“God” is the label that we affix to what we believe to be most important.
For some, there is more than one God. Integrity is not possible in this context.
For some, there is no coherence in what is desired, merely a living moment to moment. There is no integrity possible here, in a more obvious manner.
For most, however, there is a desire for some sort of integrity, for the experience of a life knitted together and formed by the pursuit of a higher purpose.
It has to be a _higher_ purpose; our own wills and desires are not a sustainable diet and soon become jaded. In other words, in order to generate a life-long sense of vocation, personal growth, maturity in love etc etc there has to be something transcendent about what is pursued. Some sense that it has value independent of what any of us happen to think about it, even, perhaps essentially, that there needs to be some sort of internal struggle in order to attain or achieve what that value might be.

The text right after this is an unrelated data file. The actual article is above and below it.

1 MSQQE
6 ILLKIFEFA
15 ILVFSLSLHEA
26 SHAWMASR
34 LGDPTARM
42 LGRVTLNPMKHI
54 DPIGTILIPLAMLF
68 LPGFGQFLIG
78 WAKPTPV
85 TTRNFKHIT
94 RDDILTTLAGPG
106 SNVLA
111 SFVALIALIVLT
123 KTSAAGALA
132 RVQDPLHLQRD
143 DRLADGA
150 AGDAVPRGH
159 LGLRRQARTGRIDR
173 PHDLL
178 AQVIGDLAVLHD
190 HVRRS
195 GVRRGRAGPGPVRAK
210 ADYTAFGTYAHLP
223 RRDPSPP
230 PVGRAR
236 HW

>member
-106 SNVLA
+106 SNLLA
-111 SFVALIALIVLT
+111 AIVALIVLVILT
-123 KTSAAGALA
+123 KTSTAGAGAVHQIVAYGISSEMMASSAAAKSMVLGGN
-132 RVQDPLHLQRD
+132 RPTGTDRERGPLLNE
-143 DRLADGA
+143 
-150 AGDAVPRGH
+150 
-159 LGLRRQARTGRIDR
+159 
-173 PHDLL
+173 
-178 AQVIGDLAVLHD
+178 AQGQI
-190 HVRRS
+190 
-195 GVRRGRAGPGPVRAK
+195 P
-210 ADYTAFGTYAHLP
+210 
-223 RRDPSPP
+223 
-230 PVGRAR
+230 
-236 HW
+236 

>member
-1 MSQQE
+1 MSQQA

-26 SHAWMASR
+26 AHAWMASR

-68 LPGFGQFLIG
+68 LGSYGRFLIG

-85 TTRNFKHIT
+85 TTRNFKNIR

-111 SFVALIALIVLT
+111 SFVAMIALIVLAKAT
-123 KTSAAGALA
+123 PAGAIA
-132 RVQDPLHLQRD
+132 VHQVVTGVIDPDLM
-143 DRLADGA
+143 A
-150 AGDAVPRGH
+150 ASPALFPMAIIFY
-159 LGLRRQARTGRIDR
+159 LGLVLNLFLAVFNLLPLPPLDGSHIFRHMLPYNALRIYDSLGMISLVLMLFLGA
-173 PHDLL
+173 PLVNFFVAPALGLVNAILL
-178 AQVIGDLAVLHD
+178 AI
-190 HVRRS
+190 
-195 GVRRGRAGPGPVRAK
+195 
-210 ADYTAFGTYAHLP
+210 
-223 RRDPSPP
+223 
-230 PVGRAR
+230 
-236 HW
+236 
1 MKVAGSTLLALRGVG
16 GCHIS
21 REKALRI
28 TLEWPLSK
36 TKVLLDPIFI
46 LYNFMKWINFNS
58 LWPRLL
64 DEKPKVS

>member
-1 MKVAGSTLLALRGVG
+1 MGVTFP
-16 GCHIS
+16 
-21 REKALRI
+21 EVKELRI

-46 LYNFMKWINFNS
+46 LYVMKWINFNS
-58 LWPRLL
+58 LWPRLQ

This is the spiritual path. This is learning to see the world truly. This is learning to desire one thing.
For some, that one thing may be completely secularly explainable – say, pursuing the agenda of Amnesty International whole-heartedly. Yet for any identifiable value I believe it fairly straightforward to generate situations where that identifiable value comes into conflict with other similar values.
It seems to me that it is only a religious tradition – specifically, it is only a religious tradition which has a place for the apophatic – that can generate the intellectual resources which enable the higher values to be pursued with integrity.
In other words, and succinctly, I do happen to believe that it is not possible to be “moral” (= pursue a path of personal integrity) without a properly formed belief in and worship of “God” (= transcendent source of value with intellectual tradition enabling the exploration of the same).